COULD WORKING FROM HOME MAKE US HEALTHIER AND WEALTHIER?
When I first moved from a busy London office to a very remote and tranquil part of Cornwall more than 12 years ago, I was personally convinced that it would not take long before many others followed in my footsteps.
Around this time, Superfast Broadband was just beginning to be implemented around the UK, and helpfully it was available in the tiny village we moved to.
Why on earth, I thought, would people choose to commute for hours of their day through polluted motorways, cram themselves onto crowded trains in order to sit in an office and work when they could do that same tasks in a beautiful place of their own choosing, now that technology allowed us to have Skype calls and easy file sharing?
CUT THE COMMUTE
Of course, I was a little ahead of my time. For those first few years, my husband, along with several other workers in our little village ended up commuting in the week to London for months on end, to do work he could have done right here without the six-hour journey. I had young children to care for and thankfully, enough freelance work to keep me going, but I was also offered shifts to do the same work I was doing for much less money from home.
Technology marched on. Skype began to buffer less and eventually gave way to Zoom. Nearly everyone had broadband that was now so fast a few seconds was considered a massive delay. Some companies began hiring freelancers from around the globe, like the US company that hired my husband. But still, in most UK industries, businesses were reluctant to offer regular, long term work to someone who couldn’t physically come in and be in the office.
It made no sense. Why pay costs for expensive office rental, the heating, lighting, desks and myriad of other assorted costs when many staff could just work from home?
ONLINE OR OUT OF TOUCH?
Eventually I decided that it was psychological. Employers needed to physically see their workers working, and staff needed to go into the office to clock their hours. Colleagues needed the daily banter and tea breaks and that was that.
Then came Lockdown.
BRAVE NEW WORK
At first, I thought that this would mean that finally companies were going to witness firsthand how beautifully home working can benefit both workers and employers.
Employers could reduce their overheads. They could also recruit experienced and skilled workers like parents or those from the disabled community who need more flexible arrangements. Staff could save hours and evade the most stressful part of the day — the daily commute, and work to a more flexible timescale.
But as the weeks wore on, I began to doubt my optimism. Yes, a quick google search in mid-May 2020 reveals studies showing half of all workers want to work more flexibly after lockdown ends. Some studies even show companies being more upbeat about the productivity of staff, although around a third it seems feel there has been some negative impact.
Surprisingly, the real backlash has come from workers themselves. Around a third simply feel lonely. Some public policy advisers are also warning companies about reducing office space until they have measured productivity among home workers over a longer period of time.
THE INEVITABLE DRIFT
As both long term home worker and an employer of home workers, I’d concur. At first, many home workers do their utmost to be productive to demonstrate that this new way of working is beneficial all round. But I also know that over time, the productivity of people working from home can fall.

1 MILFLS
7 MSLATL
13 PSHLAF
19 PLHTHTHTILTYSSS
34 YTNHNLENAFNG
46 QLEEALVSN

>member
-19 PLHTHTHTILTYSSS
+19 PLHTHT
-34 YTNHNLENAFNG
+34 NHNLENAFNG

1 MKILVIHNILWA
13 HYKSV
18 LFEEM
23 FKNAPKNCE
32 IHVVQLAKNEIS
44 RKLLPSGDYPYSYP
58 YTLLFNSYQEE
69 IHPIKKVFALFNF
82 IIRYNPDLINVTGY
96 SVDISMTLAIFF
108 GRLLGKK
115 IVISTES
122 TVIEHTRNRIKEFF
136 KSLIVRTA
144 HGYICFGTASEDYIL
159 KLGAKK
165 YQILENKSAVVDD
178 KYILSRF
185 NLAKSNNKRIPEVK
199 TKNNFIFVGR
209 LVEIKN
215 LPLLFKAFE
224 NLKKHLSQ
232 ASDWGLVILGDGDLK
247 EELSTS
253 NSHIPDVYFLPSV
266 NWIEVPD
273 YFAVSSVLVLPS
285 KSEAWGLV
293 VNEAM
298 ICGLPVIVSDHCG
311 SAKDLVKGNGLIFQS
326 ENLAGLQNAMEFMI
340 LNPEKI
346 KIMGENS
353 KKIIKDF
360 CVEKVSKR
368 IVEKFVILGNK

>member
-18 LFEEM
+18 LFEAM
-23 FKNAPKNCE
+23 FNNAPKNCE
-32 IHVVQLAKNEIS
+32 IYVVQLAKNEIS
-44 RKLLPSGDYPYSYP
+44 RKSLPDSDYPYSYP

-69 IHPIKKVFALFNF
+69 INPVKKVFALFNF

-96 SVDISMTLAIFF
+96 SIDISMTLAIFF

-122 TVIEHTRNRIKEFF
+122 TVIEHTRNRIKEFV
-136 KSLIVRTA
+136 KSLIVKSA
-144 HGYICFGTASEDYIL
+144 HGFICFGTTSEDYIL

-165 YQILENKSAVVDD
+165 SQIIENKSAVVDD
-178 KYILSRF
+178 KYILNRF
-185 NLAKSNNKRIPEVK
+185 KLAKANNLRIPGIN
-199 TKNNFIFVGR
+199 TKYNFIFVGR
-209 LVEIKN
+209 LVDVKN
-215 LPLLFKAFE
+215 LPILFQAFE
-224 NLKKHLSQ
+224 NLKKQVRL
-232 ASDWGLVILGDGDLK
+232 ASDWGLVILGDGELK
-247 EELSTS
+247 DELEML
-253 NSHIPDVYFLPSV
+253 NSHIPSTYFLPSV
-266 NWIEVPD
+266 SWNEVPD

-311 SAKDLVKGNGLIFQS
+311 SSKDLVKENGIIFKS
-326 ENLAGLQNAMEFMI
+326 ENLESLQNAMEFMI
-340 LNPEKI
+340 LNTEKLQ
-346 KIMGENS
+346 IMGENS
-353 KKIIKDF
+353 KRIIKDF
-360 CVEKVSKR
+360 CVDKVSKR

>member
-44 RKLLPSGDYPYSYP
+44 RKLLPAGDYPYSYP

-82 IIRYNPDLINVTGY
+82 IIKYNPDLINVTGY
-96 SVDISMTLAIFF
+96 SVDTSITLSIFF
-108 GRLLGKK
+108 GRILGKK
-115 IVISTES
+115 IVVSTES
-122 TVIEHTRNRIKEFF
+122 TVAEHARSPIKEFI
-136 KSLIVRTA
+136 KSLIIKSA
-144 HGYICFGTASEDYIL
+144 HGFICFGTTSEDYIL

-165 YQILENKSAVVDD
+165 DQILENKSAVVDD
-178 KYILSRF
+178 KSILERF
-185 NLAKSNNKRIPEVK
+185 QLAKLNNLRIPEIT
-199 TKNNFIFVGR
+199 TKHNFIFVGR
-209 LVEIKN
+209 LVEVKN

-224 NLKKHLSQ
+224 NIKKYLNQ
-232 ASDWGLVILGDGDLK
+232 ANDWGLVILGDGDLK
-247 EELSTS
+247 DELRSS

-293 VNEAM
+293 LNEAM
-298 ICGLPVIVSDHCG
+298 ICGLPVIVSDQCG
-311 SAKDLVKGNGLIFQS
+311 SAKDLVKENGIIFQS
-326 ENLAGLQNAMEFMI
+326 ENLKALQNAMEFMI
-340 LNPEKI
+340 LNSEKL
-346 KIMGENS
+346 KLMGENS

It’s not a case of home workers simply shirking. In order to effectively manage the workflow and tasks of a home worker, the office manager needs to change the way they work, and quickly. Strong routines and procedures must be put in place and adapted until they work. Good software is useful to manage tasks, regular and consistent catch-ups and clear deadlines for everything are vital.
It is all too easy to let these fall away. It’s also really easy for a worker to go off track and waste hours on tasks that are not as urgent as the tasks they have focussed on. It’s also almost impossible to communicate the ‘big picture’ of information picked up through the minutiae of daily conversation. These are the quick mentions that a client is perhaps getting impatient, or that Bob is feeling down because his partner is ill so he may miss his target this month. Teams working in an office have access to a cloud of non-written communication that is enormously helpful. It’s virtually impossible to share all of this in emails or video conference calls.
The point is, although it is not impossible, working from home is harder than it first seems and the truth is, it really is not for everyone.
Except, for now, unless you have to be in the workplace to do your job, home working is for everyone — everyone that is who is still lucky enough to have a job or not be furloughed.
LIVING THE DREAM?
Hopefully what this great challenge will result in are more effective ways for us to work from home. We’ll get better at communicating over video link so homeworkers feel less lonely. We’ll set up online chats to share those small but useful bits of information going around the rest of the team. We’ll get into a rhythm of working where we know what is expected of us and check in with our bosses to make sure we are still on track.
The benefits of making this work, to all of us are huge. Imagine, a revived rural economy, less pollution and lower carbon footprint. More time to be with family and friends, the possibility of going for a quick run and having a shower at lunchtime, and no more stressful commute.
We’re not quite at the utopian dream of happy home workers I had all those years ago, but we’re certainly a lot closer.
ARE YOU MANAGING HOME WORKERS?
Tips to keep things on track…
ARE YOU WORKING FROM HOME?
Tips to make working from home work for you